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Pricey prosecution over Westhampton Beach ice cream cone sign ends with $250 fine

Elyse Richman, owner of Shock Ice Cream in

Elyse Richman, owner of Shock Ice Cream in Westhampton Beach, stands with the 6-foot-tall waffle ice cream sculpture in her shop, Thursday, Dec. 18, 2014. Photo Credit: Randee Daddona

A Westhampton Beach business owner has paid a $250 fine for displaying a 6-foot-tall ice cream cone outside her store, ending a four-year saga that cost the village more than $23,000 in legal fees.

Elyse Richman, the owner of Shock Ice Cream, said she was issued the fine this month and paid it this week. The dispute sparked newspaper headlines in the seaside village and emerged as a political issue in this year's mayoral race.

"I paid the fine. Who won? They won? Do they think they won?" Richman said Thursday. "They won't even say it's a waste of our money. They could have put in a little park."

Westhampton Beach paid two attorneys -- Hermon Bishop and then Anthony Rattoballi -- a total of about $23,400 since 2012 to prosecute the infraction, Village Clerk Elizabeth Lindtvit said Thursday.

Village officials contended the cone was a sign erected by Richman without permission and in violation of a strict village ordinance to promote a "mellow" downtown. Richman argued the cone -- which contained no words -- was art.

Former Mayor Conrad Teller, who was in office during most of the case, said Thursday that he's "sorry to say we had to spend that kind of money" but it was warranted.

"As far as I'm concerned, we have to protect our ordinance," said Teller, who lost his bid for re-election in June. "If we just roll over and allow these people to do what they think they can do, we're not doing our duties."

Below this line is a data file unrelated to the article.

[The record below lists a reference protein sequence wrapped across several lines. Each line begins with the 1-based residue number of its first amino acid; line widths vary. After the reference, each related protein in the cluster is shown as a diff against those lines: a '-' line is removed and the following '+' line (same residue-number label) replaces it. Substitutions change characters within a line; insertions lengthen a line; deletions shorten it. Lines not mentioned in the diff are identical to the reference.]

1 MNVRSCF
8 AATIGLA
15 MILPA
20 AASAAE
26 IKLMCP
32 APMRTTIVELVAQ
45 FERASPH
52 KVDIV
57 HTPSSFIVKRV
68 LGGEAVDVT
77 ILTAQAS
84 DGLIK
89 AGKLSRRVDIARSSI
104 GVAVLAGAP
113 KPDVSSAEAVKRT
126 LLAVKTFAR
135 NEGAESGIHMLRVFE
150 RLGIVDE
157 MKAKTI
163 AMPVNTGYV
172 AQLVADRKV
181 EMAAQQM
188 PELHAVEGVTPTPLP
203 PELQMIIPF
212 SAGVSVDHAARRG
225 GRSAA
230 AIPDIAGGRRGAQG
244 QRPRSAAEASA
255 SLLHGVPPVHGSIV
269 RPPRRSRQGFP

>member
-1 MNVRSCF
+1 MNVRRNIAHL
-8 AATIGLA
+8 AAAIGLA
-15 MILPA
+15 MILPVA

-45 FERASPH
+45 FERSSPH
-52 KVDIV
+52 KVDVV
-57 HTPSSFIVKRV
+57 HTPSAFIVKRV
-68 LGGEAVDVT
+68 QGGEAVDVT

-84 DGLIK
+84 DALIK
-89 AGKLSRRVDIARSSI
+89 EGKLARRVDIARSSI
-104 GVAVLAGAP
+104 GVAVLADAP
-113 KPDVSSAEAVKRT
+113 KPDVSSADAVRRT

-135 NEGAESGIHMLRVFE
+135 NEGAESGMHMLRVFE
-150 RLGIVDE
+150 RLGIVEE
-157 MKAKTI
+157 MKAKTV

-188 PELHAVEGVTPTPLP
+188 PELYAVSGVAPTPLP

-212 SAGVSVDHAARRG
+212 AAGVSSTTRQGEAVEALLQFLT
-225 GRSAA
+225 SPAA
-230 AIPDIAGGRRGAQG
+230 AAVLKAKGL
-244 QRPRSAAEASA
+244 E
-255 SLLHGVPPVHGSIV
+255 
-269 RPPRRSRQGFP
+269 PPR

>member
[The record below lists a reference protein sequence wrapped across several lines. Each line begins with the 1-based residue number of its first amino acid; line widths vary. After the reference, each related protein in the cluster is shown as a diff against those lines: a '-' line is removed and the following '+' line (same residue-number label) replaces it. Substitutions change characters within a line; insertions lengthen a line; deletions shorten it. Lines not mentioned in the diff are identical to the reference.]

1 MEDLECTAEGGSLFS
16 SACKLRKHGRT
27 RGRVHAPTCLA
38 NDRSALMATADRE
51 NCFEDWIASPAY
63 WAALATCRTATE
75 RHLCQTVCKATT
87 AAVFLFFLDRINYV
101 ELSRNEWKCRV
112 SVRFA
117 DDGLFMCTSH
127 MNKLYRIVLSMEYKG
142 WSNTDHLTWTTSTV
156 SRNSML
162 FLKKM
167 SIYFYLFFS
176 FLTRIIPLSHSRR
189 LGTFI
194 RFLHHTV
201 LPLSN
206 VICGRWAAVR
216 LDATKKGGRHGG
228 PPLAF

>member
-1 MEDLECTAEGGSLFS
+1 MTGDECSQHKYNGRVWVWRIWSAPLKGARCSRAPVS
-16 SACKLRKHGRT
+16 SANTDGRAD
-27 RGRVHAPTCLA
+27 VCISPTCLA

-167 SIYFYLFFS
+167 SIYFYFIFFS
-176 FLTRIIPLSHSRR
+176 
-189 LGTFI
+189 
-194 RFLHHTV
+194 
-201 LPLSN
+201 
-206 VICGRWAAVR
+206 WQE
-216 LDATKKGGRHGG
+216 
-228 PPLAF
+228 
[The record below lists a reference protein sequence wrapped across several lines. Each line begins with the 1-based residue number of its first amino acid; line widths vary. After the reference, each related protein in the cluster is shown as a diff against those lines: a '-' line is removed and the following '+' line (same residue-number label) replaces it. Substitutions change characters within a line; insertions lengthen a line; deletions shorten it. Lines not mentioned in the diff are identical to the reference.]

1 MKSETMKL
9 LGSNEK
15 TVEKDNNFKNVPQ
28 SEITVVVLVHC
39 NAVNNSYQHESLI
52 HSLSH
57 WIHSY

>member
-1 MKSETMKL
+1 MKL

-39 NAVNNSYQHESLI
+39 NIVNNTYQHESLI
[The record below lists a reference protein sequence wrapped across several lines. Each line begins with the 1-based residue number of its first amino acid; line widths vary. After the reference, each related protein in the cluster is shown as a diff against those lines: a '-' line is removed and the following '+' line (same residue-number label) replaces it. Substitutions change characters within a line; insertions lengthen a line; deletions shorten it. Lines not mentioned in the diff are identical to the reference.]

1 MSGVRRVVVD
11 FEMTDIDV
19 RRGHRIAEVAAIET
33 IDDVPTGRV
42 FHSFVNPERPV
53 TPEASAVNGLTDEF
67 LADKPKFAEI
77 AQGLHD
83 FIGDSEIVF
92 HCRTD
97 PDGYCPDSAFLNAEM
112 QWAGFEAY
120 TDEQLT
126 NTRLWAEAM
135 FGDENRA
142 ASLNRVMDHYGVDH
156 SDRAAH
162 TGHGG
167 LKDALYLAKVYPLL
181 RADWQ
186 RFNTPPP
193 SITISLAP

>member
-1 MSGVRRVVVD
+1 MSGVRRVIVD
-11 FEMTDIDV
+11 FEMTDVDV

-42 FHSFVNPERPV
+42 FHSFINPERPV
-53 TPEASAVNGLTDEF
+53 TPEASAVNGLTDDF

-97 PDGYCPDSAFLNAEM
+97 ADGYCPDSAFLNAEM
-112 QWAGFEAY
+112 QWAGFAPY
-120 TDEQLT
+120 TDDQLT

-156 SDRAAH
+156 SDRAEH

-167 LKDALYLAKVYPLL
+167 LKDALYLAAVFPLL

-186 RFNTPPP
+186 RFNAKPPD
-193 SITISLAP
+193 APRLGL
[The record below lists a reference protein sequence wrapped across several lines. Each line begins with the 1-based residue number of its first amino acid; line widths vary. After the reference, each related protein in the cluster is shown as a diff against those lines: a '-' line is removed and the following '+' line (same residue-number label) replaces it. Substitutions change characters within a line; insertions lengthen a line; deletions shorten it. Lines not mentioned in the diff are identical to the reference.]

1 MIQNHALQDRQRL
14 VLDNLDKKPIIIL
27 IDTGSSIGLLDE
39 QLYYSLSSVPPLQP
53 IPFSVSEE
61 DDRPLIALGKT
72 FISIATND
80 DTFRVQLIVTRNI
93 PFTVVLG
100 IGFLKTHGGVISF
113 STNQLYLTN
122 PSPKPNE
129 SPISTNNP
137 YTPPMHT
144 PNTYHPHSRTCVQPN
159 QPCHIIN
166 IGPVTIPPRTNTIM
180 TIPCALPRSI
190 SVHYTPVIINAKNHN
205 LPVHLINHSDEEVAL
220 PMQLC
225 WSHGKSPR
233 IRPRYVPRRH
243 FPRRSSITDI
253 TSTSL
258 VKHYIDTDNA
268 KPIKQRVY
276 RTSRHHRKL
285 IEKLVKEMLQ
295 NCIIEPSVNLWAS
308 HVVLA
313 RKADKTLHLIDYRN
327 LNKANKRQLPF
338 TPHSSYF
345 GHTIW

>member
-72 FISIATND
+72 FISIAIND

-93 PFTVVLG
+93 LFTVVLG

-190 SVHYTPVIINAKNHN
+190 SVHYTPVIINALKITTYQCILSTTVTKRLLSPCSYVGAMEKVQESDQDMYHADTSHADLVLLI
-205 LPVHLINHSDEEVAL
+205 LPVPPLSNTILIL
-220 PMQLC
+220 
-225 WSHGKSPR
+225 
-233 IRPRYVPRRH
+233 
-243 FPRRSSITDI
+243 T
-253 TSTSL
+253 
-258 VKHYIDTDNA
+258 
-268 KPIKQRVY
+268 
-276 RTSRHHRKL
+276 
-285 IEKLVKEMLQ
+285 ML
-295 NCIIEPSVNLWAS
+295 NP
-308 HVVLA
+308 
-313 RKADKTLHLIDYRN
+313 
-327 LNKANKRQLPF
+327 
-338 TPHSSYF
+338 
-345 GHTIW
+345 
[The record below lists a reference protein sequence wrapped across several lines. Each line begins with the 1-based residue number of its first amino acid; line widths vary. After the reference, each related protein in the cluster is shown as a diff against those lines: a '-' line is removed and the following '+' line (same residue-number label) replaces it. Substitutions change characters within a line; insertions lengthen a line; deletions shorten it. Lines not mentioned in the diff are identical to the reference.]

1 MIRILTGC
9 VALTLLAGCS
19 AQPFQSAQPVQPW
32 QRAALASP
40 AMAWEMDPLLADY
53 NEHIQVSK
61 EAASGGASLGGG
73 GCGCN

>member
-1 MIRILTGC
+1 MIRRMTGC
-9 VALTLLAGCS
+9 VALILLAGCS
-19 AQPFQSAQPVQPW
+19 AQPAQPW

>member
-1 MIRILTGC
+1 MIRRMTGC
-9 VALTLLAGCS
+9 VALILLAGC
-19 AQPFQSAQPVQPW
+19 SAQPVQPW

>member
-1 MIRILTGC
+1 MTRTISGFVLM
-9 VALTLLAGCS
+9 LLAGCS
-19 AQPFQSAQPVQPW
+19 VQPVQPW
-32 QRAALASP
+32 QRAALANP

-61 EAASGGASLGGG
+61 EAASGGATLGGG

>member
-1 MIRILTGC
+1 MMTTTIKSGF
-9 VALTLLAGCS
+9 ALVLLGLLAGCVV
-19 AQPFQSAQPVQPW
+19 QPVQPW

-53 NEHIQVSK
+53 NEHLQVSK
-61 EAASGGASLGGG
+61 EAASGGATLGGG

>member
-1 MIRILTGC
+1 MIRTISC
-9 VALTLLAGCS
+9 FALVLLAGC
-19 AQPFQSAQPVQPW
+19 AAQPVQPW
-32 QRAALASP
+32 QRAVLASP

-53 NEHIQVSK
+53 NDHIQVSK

Richman was issued a summons in July 2010 for displaying the man-sized waffle cone of mint, vanilla and strawberry ice cream outside her store on Main Street. She reported it stolen days later, and it was never found. She replaced it with a similar cone that is inside her shop.

The case, though, forged ahead for four years, even after a village justice dismissed it in 2012. The village board appealed the dismissal in Second Judicial Department Appellate Term in Brooklyn, which sent the case back to Westhampton Beach.

Richman said she lost the case after it returned to the village court for a bench trial before Justice Francis Fineo in September.

"Maybe I could have had it there, had I applied for a permit," she said of the fiberglass dessert. "I felt I didn't need a permit because I felt it's a piece of art."

Mayor Maria Moore highlighted the case as she ran for office this summer, saying it showed the village needed to soften penalties in its sign code. Moore, who defeated Teller, did not respond to a request for comment Thursday.

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